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A smiling Gautam Patil donning a yellow artic parka. Photo courtesy Gautum PatilA Long Way to Make a Point

In 2000, three years before he enrolled at SFSU to pursue a second bachelor's degree, Gautam Patil found himself in the middle of a crevasse field on a mountainside in Southern Russia. As storm clouds gathered overhead, he was forced to descend unexpectedly. A few near misses with the crevasses, a few falls into glacial pools and one slide down a 50-foot cliff later, he emerged severely bruised and cut. Just 10 days later he was back on his feet and back on the mountain. This time he reached the top of Mount Elbrus, the tallest summit in Europe. "The villagers there thought I was nuts," he says.

Fast forward to today, and Patil, an aspiring doctor, has climbed five more of the world's tallest summits: Kilimanjaro, Aconcagua, Denali, Vinson Massif and Kosciusko. He says people still think he's nuts, especially when he explains his summer plans. He will climb the last and most notorious of the seven summits, Mount Everest. He is doing it to promote world peace.

Patil has teamed with the Everest Peace Project to show the world that people from various faiths can live together, work together and depend on each other while doing something extraordinary: ascending the 29,305-foot-tall Everest. In May, Patil, a Hindu born and raised in India, will attempt the climb with a Jewish climber from Israel, a Palestinian Muslim and two Christians: one from Africa, another from the U.S.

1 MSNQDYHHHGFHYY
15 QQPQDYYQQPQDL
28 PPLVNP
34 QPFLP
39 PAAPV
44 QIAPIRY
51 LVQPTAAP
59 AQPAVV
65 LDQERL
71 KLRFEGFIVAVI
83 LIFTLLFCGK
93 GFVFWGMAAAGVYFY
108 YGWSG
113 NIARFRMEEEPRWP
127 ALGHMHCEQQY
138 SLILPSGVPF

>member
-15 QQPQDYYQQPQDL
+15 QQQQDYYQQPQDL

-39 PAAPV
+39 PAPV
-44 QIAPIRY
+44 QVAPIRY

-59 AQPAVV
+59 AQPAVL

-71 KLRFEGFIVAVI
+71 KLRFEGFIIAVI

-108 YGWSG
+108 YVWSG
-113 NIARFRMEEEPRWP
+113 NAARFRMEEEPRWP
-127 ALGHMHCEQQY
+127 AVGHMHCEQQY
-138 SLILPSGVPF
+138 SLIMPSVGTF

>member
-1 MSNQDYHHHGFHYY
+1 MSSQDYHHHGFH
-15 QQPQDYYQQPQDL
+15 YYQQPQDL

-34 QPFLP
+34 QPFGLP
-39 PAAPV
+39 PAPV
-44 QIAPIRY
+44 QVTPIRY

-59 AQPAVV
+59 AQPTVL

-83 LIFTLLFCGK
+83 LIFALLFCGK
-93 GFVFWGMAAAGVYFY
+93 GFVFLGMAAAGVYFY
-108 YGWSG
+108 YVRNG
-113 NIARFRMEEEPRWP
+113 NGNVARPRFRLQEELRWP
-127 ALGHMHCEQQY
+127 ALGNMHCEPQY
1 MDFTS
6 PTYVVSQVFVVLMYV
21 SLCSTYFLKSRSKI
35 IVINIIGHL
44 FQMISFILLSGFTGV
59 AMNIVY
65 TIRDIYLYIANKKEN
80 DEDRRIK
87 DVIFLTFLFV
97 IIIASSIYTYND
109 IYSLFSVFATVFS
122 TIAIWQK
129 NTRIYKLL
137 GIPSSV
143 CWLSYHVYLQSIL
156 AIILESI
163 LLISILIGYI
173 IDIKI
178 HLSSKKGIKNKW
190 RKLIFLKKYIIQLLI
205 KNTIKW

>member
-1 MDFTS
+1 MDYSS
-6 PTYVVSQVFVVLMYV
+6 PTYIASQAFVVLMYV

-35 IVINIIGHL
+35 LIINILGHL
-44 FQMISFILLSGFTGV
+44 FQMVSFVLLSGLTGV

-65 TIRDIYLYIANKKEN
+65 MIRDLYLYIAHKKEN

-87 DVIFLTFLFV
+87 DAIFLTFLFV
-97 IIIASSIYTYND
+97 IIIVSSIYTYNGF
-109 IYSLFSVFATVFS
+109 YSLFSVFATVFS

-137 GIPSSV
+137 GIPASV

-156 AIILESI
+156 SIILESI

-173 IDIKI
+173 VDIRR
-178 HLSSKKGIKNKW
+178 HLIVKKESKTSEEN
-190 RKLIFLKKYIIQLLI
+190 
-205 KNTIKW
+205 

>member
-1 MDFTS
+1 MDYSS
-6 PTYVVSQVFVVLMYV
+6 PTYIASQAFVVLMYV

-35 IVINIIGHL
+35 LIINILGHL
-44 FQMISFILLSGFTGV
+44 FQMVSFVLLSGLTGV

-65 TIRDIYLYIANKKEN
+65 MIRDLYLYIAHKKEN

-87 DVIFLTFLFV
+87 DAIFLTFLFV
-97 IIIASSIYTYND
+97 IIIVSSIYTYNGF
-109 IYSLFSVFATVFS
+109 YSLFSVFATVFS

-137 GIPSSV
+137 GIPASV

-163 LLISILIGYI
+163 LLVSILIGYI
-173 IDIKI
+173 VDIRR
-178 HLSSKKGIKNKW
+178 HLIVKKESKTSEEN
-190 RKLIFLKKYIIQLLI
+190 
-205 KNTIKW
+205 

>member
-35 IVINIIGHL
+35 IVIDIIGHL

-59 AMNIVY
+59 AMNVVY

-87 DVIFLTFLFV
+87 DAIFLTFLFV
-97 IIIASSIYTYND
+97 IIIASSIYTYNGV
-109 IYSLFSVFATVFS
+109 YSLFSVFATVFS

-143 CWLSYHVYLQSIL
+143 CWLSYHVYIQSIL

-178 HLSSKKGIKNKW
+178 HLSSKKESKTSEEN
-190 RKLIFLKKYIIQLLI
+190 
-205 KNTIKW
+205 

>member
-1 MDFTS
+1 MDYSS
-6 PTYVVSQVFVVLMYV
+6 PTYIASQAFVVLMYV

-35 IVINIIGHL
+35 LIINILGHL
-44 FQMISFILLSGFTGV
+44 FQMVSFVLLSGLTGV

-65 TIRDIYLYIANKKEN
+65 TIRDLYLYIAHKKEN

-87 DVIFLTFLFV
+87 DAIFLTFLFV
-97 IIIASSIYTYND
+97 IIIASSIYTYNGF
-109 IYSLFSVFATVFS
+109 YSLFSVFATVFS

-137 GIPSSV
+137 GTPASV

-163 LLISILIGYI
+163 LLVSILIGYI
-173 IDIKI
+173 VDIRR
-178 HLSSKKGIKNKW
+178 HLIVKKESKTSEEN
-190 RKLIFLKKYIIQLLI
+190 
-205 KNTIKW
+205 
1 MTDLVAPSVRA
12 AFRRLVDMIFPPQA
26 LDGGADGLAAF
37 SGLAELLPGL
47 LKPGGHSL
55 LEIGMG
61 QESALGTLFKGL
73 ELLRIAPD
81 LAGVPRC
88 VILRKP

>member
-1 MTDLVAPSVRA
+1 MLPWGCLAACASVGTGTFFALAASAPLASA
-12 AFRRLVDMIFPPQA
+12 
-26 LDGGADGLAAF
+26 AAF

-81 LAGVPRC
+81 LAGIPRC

Patil took off the spring semester to focus on his training, which includes a daily cardio workout with a 52-pound pack on his back. He admits he has a fear of heights and doesn't like the cold. He also has a rare form of anemia that his team will consider as it sets its pace. "If I can do this," Patil says, "anyone can."

In the fall he plans to return to SFSU. He has some catching up to do before he finishes his degree, but his instructors believe he's up to the task. Ilkka Koskelo, a lecturer in the Physics and Astronomy Department, says, "As I recall, one semester Gautam showed up a few weeks late with some frostbite on his nose, but got up to speed pretty quickly."

At press time, Patil had started his Everest climb. To follow his progress:

-- Adrianne Bee


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